Like this comment
Posted by BP Observer
a resident of Barron Park
on Oct 13, 2010 at 7:08 am

Maybe I'm a little slow, but how does all this answer my question about why nobody answers the phone number listed for Electric Outages? Can't they at least have a recording, if they aren't going to answer the phone?
No power means no website, so that's useless for me and not everybody has a smartphone -is that now a prerequisite for living in P.A?
Sometimes the low-tech solution is the best solution.

Like this comment
Posted by fireman
a resident of another community
on Oct 13, 2010 at 9:54 am

Now when the power is out, how will it work? Call a friend, why not then have a phone in number? You friend could call for you? I guess

Like this comment
Posted by Moi
a resident of Another Palo Alto neighborhood
on Oct 13, 2010 at 10:48 am

Free iPhones for all!

Like this comment
Posted by fireman
a resident of another community
on Oct 13, 2010 at 11:17 am

Moi, We can have the Sheriff's helicopter deliver then to all the homes, one at a time. Something like this,"Come out with your hands up and get your I Phone"

Like this comment
Posted by Debra Katz
a resident of Downtown North
on Oct 13, 2010 at 2:14 pm

I work for the City Utilities Department and wanted to speak to the comments about telephone access during an outage. Currently our emergency lines are answered by the staff that is also handling the investigation of the outage and restoration of power. This is done on purpose since callers can often help identify the location and nature of the problem. However, there is a limit to how many calls can be handled at once. At night, there is an answering system that can handle more calls at once but there is a limit there as well. In both cases, as soon as possible we place a recorded message on the line that lets callers know we are aware of the outage, but if there are many others calling right when you do, you may still get a busy signal.

Even if you do not have access to our website and can't get through when you call, be assured that we are aware of the problem and working to get it solved as fast as possible. If there is going to be a major or long-term outage, the media will be notified as well so it will be on the news.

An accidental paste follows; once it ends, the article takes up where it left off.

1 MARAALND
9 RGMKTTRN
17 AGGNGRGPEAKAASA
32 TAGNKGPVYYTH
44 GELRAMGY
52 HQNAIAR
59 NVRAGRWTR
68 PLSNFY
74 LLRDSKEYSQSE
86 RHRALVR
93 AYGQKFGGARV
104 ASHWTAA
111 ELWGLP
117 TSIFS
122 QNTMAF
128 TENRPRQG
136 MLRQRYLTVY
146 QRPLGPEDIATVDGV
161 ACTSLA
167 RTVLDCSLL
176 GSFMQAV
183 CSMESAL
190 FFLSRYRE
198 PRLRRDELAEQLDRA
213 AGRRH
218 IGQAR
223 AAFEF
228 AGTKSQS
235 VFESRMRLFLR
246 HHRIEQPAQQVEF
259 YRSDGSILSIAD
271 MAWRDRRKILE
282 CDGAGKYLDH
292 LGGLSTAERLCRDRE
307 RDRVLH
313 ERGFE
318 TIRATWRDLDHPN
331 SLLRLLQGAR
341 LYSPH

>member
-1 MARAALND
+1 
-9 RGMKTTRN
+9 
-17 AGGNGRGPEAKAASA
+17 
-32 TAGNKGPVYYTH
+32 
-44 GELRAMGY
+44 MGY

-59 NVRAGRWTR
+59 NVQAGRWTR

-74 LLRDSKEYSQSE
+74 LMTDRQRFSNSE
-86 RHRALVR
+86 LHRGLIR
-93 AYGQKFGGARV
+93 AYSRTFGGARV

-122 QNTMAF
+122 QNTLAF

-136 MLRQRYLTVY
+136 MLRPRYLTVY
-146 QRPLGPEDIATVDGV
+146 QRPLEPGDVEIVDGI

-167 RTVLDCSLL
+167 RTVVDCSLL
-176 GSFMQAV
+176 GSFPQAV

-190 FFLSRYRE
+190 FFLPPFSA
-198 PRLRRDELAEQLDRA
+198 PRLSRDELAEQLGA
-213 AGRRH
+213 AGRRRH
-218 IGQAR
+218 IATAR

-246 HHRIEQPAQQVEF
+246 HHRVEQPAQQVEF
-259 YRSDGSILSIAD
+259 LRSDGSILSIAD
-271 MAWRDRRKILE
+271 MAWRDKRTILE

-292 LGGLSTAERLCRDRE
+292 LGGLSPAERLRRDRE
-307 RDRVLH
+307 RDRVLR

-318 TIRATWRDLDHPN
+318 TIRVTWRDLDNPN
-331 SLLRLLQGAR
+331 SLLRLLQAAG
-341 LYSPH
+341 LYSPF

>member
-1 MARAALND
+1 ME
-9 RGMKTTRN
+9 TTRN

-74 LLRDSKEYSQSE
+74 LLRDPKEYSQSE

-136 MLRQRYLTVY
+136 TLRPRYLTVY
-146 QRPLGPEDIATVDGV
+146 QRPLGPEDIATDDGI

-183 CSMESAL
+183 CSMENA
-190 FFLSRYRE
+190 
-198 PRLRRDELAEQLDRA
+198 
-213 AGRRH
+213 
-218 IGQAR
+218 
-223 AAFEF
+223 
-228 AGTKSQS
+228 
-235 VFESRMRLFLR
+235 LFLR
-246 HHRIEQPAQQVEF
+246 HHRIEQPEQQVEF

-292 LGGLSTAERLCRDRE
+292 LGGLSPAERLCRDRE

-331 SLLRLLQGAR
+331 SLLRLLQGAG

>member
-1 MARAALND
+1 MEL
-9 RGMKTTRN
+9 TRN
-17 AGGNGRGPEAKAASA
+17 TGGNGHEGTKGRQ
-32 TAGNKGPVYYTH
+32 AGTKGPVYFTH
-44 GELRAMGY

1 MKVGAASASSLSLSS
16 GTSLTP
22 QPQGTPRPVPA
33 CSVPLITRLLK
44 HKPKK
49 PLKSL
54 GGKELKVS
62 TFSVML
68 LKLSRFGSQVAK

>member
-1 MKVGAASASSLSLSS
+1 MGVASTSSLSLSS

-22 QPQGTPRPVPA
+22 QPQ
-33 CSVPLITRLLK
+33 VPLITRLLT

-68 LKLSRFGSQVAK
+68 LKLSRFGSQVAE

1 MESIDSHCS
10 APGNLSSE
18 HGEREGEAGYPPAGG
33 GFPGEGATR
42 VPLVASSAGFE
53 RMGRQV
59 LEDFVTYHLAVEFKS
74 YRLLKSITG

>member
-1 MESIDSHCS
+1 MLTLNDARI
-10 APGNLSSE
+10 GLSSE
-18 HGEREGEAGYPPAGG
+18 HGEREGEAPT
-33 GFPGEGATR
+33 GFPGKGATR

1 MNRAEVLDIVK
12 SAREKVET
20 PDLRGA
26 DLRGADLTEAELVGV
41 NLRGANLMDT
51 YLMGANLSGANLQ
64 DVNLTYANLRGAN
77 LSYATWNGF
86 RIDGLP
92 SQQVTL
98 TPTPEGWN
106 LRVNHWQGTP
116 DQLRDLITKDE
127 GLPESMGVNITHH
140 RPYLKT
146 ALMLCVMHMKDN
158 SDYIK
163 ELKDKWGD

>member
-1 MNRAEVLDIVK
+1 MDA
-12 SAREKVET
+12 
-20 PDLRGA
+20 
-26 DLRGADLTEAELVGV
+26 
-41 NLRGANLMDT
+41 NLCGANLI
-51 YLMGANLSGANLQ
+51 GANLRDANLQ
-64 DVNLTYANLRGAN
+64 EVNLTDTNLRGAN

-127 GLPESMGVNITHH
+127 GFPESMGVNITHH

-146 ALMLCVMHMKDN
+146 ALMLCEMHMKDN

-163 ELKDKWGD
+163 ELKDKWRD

Like this comment
Posted by Sonny
a resident of College Terrace
on Oct 13, 2010 at 4:56 pm

How would anyone get info about a power outage from the news when there is no power?

Like this comment
Posted by Resident
a resident of Another Palo Alto neighborhood
on Oct 13, 2010 at 5:56 pm

Since landlines are unlikely to work (unless you have an old cord phone) the best way to get the message out is text messaging to your cell.

Like this comment
Posted by stretch
a resident of another community
on Oct 13, 2010 at 7:08 pm

Sonny - maybe that's why we're told to put a transistor radio and batteries in emergency kits, TO GET NEWS WHEN THE POWER IS OUT.

Like this comment
Posted by fireman
a resident of another community
on Oct 14, 2010 at 9:13 am

Ms Katz, it sure sucks having to come up with stories to cover for a City that is so incompetent and wasteful with the TAX Payers funding. It really sucked when I would have to talk with the public, they think hey this is Palo Alto and listening to what the City tells us it is the best in everything. The City sure does spend the most money.
Like the Cities high tech way of communication, except when the string between the 2 cans breaks then you find out they spent 250K on that string and 2 cans.

Like this comment
Posted by Sonny
a resident of College Terrace
on Oct 14, 2010 at 11:08 am

Good one! But the real questions still remains--Why are there so many power outages?

Sorry, but further commenting on this topic has been closed.